An Imam in Paris lets us share the responses of a highly intelligent scholar ... Daniel L. Newman is to be congratulated on making the first translation into English of this remarkable book, and on supporting the text with a first-class introduction and with footnotes that are as full as one could wish"—Times Literary Supplement
"A touchstone for thinking about the tangled relations between Islam and modernity ... the most amazing and entertaining curiosity"—Matthew J. Reisz, Jewish Quarterly
In the 1820s, Rifa'a Rafi' al-Tahtawi, a young Muslim cleric, travelled to Paris as a leading member of the first Egyptian educational mission, where, during a stay of five years, he documented his observations on European culture.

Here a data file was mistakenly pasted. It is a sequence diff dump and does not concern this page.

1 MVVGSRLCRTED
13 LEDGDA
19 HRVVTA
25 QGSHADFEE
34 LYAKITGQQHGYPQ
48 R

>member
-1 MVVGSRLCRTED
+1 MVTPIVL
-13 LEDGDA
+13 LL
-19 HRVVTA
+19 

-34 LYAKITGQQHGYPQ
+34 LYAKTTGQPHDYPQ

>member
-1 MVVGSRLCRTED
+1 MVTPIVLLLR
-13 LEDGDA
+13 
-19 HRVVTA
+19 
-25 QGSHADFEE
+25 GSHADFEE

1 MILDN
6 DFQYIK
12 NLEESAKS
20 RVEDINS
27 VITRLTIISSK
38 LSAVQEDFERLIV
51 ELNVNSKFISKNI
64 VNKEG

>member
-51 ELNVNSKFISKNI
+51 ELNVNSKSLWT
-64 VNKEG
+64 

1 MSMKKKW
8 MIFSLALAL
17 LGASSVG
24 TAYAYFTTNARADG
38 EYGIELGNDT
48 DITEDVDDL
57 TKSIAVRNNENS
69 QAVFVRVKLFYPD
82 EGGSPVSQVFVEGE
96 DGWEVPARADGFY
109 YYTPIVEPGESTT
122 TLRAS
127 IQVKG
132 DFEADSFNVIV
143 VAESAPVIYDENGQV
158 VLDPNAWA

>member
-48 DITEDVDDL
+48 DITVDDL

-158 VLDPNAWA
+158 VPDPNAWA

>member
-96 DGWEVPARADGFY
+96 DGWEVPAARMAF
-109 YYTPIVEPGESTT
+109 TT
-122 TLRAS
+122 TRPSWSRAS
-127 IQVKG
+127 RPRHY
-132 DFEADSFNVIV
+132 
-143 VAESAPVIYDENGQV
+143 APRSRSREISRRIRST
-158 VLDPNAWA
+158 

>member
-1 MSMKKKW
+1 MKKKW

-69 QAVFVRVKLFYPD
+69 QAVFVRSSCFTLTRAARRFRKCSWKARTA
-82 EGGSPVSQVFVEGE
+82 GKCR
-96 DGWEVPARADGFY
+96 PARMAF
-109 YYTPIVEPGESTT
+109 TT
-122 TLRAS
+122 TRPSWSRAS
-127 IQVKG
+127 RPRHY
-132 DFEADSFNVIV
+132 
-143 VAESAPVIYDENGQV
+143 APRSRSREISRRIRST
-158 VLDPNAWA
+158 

His account, Takhlis al-Ibriz fi Talkhis Bariz (The Quintessence of Paris), is one of the earliest and most influential records of the Muslim encounter with Enlightenment-era's European ideas, introducing ideas of modernity to his native land. Al-TahtawiâÂ€Â™s work offers invaluable insight into early conceptions of Europe and the "Other". His observations are as vibrant and palpable today as they were over one hundred and fifty years ago; informative and often acute, to very humorous effect.
An irrefutable classic, this new edition of the first English translation is of seminal value. It is introduced and carefully annotated by a scholar fluent in the life, times, and milieu of its narrator.
Daniel L. Newman is professor of Arabic and course director of the master's program in Arabic-English Translation and Interpreting at the University of Durham. His other works include Modern Arabic Short Stories: A Bilingual Reader (with Ronak Husni, Saqi Books, 2008).